A few weeks ago, some of the Pink Singers travelled to Taipei, Taiwan, for Asia’s first ever LGBT choral festival. Here, our chair Simon explains more.
32 years ago when The Pink Singers was started, I wonder if our founders Mark Bunyan and Brian Kennedy would have dared to imagine that in three decades’ time, we’d be singing on stage with a host of new and established Asian LGBT choirs, 6,000 miles away in Taipei?
Four weeks ago, ten intrepid pinkies crossed the globe to beautiful Taiwan, having been invited by the wonderful G-Major chorus to the inaugural LGBT choir festival in Asia, Hand in Hand. But how did this come about?
Well, last year the Pink Singers attended Various Voices 2014 – Europe’s LGBT choral festival, then in its 13th iteration. We wrote about that trip really rather a lot. Present that year at the festival were delegates from two asian choirs – the Beijing Queer Chorus and G-Major, Taipei – who joined forces into a scratch choir organised by Proud Voices.
So inspired were our Asian visitors by their experience of Various Voices in Ireland (and with a little nudging from our very own Hsien Chew…), they decided to start a festival of their own, and Hand in Hand Asia was born.
Getting the party started with the British Council
Fast forward 15 months, and a gaggle of jet-lagged, starry-eyed pinkies were 26 floors up, singing some songs ourselves and alongside the G-Major chorus, in the British Council’s offices in downtown Taipei, kicking off the pride festivities.
A very warm welcome
A few hours later, we arrived at the Hand in Hand welcome party in a restaurant downtown. On arrival we are greeted by beaming faces of the G-Major, the hosts, as well as G-Voice & Unnie from Korea, Singapore Men’s Chorus, GAPA from California, choirs from Beijing, Chengdu and Shanghai.
We were all treated to plate after plate of delicious Taiwanese food and tasty local beer. And of course there was lots of getting to know each other. And some rather energetic dancing. Later, we crossed town to a club where we danced the night away – with each choir spontaneously in succession teaching others their dance moves…
Music and dance – an international language, indeed.
Standing together with pride
The following day, through some canny scheduling, all the choirs were able to march in Taipei pride together – which was a real treat.
The rain held off and a humid, electric atmosphere ensued, with tens of thousands marching and more looking on. I think us Pinkies were taken back by the scale of the march, Asia’s largest, and how welcome we were made to feel as some of the only westerners around. After posing for lots of silly photos we were treated to yet more delicious food.
Hand in Hand – the festival
And then to the main event itself – Hand in Hand. Held at the beautiful concert hall in Taipei University of the Arts, it was very humbling to have the chance to see so many varied and talented choirs perform. First up was Men’s Voice Kansai from Japan, whose outfits revealed more than a little leg, who opened the afternoon concert with a wonderfully rich-sounding set of Japanese folk songs.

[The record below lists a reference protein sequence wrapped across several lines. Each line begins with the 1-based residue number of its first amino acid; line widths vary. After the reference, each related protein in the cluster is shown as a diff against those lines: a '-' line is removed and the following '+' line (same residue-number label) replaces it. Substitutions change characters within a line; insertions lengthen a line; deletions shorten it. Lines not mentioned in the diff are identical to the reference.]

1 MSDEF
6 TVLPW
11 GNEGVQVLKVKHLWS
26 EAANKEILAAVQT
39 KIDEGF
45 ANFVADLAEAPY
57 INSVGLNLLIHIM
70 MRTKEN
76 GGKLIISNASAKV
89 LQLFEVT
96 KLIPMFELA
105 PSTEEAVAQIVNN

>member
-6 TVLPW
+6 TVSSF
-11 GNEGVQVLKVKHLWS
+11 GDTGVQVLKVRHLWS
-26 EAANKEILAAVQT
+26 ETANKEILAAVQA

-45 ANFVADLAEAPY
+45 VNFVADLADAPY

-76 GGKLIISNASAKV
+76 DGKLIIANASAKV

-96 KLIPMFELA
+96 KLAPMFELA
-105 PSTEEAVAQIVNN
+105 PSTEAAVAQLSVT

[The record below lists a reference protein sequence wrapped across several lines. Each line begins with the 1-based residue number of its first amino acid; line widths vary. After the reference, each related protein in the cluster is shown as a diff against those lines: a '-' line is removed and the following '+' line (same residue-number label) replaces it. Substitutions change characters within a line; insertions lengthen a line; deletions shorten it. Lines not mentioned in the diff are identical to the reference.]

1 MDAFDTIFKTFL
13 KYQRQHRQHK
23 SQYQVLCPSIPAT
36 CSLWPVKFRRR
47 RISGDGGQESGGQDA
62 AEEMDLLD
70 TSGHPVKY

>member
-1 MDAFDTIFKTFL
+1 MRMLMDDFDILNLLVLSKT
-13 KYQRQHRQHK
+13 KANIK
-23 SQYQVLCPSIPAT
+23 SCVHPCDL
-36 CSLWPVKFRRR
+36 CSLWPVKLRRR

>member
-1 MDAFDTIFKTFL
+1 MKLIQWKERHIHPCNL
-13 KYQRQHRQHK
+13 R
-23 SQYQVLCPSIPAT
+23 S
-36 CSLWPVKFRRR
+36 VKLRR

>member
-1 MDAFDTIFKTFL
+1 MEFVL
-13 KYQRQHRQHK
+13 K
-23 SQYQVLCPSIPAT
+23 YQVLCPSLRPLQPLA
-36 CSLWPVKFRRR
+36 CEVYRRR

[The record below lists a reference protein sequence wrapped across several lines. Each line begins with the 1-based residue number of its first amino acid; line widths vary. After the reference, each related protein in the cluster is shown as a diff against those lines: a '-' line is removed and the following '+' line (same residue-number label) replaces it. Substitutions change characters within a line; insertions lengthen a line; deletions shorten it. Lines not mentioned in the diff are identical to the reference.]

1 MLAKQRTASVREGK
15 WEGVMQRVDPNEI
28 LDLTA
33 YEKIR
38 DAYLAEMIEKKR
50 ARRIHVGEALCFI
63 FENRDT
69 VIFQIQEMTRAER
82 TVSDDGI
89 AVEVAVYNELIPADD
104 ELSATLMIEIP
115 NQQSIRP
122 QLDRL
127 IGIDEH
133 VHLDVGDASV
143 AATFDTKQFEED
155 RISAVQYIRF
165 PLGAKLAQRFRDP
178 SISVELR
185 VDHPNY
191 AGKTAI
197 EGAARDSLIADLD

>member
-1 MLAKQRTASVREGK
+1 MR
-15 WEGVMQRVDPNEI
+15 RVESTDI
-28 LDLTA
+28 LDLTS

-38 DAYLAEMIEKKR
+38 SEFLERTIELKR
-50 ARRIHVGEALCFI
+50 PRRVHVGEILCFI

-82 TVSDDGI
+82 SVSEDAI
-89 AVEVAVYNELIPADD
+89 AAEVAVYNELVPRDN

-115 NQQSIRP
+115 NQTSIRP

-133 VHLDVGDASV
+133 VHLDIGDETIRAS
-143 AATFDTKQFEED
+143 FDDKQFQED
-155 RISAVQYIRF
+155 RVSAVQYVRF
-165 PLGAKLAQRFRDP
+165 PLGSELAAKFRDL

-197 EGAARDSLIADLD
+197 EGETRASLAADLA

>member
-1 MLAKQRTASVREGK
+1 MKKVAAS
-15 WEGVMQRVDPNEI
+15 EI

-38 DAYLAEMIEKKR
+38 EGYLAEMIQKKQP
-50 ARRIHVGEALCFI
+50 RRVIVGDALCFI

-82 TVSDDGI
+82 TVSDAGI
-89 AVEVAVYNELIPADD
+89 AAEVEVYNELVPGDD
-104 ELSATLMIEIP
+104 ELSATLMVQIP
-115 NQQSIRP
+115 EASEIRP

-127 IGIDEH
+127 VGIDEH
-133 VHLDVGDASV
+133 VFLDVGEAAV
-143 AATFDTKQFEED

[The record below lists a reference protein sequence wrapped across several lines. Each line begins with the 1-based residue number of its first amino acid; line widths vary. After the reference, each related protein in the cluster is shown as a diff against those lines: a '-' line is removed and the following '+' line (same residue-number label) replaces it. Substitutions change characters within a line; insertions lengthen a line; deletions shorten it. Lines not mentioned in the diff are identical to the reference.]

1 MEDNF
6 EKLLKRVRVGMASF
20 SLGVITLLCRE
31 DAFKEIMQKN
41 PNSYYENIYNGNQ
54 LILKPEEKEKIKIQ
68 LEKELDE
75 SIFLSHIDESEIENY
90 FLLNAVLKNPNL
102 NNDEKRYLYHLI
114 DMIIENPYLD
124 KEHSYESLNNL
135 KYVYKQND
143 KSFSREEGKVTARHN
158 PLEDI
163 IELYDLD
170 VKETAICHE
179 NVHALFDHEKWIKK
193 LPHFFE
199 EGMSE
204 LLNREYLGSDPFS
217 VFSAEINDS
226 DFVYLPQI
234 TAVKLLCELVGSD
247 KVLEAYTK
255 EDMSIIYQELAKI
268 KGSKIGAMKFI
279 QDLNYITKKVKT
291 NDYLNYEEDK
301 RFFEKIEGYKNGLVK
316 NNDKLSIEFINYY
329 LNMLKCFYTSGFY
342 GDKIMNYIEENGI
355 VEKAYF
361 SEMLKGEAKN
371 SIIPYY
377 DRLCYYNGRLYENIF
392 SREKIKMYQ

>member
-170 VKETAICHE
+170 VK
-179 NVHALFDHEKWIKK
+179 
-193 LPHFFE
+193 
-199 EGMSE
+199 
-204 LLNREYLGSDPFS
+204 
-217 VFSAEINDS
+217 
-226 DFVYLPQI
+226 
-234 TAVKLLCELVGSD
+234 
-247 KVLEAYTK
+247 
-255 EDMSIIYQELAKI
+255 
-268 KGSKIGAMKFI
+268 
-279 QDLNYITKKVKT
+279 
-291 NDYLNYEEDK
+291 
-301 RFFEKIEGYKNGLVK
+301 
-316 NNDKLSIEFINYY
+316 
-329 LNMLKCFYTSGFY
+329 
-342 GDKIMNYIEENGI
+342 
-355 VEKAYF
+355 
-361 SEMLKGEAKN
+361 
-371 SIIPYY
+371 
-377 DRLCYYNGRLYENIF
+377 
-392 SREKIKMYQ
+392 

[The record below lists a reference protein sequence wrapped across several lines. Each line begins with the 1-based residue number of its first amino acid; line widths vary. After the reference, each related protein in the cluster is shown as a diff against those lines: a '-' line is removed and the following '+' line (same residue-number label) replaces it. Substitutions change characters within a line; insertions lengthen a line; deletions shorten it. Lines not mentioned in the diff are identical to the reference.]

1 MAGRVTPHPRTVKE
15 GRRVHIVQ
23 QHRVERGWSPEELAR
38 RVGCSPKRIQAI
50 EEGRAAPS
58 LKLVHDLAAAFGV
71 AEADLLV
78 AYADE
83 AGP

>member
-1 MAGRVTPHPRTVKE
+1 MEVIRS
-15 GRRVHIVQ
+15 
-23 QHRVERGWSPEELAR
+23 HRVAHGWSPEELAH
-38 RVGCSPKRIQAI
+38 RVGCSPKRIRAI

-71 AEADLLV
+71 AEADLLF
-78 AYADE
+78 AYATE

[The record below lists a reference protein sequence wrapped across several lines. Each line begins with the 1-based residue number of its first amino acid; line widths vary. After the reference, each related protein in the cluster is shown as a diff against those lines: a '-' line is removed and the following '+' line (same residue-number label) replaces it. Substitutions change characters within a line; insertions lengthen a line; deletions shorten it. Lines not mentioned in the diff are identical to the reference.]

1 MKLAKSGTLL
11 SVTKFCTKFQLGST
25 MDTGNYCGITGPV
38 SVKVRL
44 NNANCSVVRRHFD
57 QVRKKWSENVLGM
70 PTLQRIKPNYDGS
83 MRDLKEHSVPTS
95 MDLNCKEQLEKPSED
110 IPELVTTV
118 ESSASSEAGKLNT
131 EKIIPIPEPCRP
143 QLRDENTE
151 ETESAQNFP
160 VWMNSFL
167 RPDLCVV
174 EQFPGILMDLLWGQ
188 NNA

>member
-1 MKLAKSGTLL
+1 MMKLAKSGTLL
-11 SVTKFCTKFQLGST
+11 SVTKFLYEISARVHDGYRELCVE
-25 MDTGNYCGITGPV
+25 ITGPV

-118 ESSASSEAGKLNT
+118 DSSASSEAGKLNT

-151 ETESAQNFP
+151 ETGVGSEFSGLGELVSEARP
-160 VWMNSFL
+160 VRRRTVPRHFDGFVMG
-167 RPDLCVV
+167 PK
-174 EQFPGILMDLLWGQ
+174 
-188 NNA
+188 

In quick succession this was followed by three more choirs from China, performing separately and combined, whose delicate sounds lifted the whole audience. I particularly enjoyed the soloist’s performance of ‘Can you feel the love tonight’.
Other stand-out performances came from Korean choir G-Voice – whose hip gyrations made most of the audience more than a little hot under the collar. Their set featured a lot of hilarious wordplay including ‘Gays are a girl’s best friend”.
And I can’t forget the sultry Unnie who made us all want their ‘Rainbow Feminist’ t-shirts by the time they finished their set which featured on-stage kissing and a wonderful arrangement of ‘Royals’ by Lorde.
We Pinkies took to the stage to perform a couple of our favourite songs, as did one of our subgroups the Barberfellas, before being joined by a few friends from Seattle, Paris, Vancouver and Dublin to form the Proud Voices scratch choir.
Together we sang a variety of songs including a local song, ‘Yi ren yi ban’, in Taiwanese dialect, hokkien. We did all this under the careful eye of our conductor, Frances Bowen, who did a marvellous job of getting us performance-ready in about three short rehearsals – one of which featured a pint-size keyboard for accompaniment!
And then to the main performance – G-Major chorus’ annual concert, and what a treat it was. The choir performed flawlessly and seamlessly switched genres effortlessly – led by the skilled Weylin Gabriel.
Their performance of ‘L’amour est un oiseau rebelle’ from Bizet’s Carmen was a real stand-out – with everyone on stage engaged to the full. But the performance of Labi Sire’s ‘Something inside so strong’ was the number that actually brought me to tears – such a solid sound, such passion and belief in the lyrics briefly overwhelmed me. It was stunning.
G-Major: if I could come to every concert of yours, I absolutely would.
And suddenly – it was all over! So many new friends, so many goodbyes. But pinkies being pinkies, we needed a nightcap, so we decamped to the trusty Goldfish bar in Zhongzheng – where we did a quick Skype call to our pinkie friends rehearsing back in London. Many other choir members joined us and celebrated into the small hours.
And what a way to visit Taiwan for the first time. Such a beautiful country with rich history and culture – with such brilliant local hosts we had the best time hiking, eating, adventuring across the country. I’d go back in a heartbeat.
Watch the video
You can see Hsien’s video montage of the festival for Proud Voices below.
And what a way to round off a fabulous 2015 for the Pink Singers – having attended not one, but two brand new LGBT choral festivals in Spain and Taiwan. I look forward to more!